Liberty Reserve indicted for $6 billion in money laundering
The U.S. Department of Justice has indicted online payment processor Liberty Reserve for laundering $6 billion in a series of global transactions, which the agency charges may be the largest international money-laundering prosecution in history.
"Liberty Reserve was intentionally created and structured to facilitate criminal activity. It was essentially a black market bank," said Preet Bharara, U.S. attorney for the Southern District Court of New York, in a press conference Tuesday. "As alleged, it deliberately operated in a way to attract and aid criminals who wish to use digital currency to break the law and launder the proceeds of their crimes."
Liberty Reserve founder Arthur Budovsky was arrested in Brooklyn, New York, on Friday for operating an unlicensed money-transmitting business, along with six other company principals who were arrested in Brooklyn, Spain and Costa Rica.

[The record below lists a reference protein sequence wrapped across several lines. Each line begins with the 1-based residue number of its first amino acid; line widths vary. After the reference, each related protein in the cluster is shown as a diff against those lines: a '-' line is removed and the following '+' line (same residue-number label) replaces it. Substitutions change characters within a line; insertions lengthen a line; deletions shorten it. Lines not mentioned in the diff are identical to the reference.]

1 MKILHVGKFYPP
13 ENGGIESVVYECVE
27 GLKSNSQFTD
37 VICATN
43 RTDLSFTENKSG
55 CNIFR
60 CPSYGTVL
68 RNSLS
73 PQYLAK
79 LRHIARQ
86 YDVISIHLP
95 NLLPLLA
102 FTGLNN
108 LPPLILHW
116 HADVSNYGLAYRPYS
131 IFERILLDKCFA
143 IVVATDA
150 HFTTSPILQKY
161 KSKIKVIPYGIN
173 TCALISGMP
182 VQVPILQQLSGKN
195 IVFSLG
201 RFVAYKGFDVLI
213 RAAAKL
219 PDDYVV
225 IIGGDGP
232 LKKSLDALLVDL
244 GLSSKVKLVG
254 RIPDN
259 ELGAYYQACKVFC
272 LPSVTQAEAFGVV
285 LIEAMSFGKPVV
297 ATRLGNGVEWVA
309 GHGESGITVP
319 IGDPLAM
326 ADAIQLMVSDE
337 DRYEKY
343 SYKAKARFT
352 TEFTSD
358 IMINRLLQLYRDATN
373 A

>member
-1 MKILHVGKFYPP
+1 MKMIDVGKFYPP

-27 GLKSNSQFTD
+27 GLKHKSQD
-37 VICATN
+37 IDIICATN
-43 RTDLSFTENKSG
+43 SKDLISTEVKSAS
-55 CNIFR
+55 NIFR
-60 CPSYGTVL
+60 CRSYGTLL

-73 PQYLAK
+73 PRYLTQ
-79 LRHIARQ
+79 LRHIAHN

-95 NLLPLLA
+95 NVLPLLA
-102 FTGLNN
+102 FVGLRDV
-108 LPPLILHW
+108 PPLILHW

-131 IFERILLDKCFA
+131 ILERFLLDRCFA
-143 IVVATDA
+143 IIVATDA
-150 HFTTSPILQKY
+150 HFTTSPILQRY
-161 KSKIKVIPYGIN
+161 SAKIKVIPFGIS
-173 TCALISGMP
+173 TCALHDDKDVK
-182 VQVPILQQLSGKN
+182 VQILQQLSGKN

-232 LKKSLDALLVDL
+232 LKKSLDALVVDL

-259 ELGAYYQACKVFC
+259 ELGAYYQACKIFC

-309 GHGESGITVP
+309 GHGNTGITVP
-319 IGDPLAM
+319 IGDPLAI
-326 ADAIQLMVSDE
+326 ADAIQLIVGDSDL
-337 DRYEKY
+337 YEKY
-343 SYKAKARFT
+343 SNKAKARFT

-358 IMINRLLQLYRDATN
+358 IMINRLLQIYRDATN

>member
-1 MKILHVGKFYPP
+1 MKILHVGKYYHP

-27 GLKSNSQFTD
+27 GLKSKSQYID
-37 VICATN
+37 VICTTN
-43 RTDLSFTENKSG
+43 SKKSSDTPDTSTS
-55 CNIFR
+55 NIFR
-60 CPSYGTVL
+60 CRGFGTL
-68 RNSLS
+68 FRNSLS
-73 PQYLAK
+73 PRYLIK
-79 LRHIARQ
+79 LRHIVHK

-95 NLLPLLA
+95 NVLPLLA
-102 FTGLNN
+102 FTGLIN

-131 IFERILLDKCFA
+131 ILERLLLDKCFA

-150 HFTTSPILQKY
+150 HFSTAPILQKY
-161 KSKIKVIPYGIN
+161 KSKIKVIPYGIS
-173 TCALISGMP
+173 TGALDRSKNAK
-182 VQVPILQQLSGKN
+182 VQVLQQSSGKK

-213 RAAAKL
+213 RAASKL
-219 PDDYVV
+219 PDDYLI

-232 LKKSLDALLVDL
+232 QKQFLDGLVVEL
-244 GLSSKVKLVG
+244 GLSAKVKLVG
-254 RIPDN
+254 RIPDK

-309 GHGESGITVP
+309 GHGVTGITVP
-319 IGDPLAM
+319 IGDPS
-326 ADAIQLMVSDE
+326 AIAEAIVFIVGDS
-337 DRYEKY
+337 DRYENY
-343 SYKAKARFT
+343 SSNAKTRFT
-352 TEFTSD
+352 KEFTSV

The DOJ has shut down the Liberty Reserve service, seizing $25 million in funds. The law enforcement agency also seized five Internet domain names, including LibertyReserve.com and four related currency exchange sites. The LibertyReserve.com site went offline Thursday, with traffic first being redirected to a DOJ banner on Tuesday. In addition, 45 bank accounts were restrained or seized and a civil action was filed against 35 third-party exchange websites that operated on behalf of Liberty Reserve.
Helping the DOJ pursue the case were the U.S. Secret Service, the Internal Revenue Service, the Department of Homeland Security's U.S. Immigration and Customs Enforcement (ICE), and the Department of the Treasury, as well as 17 law enforcement agencies from other countries.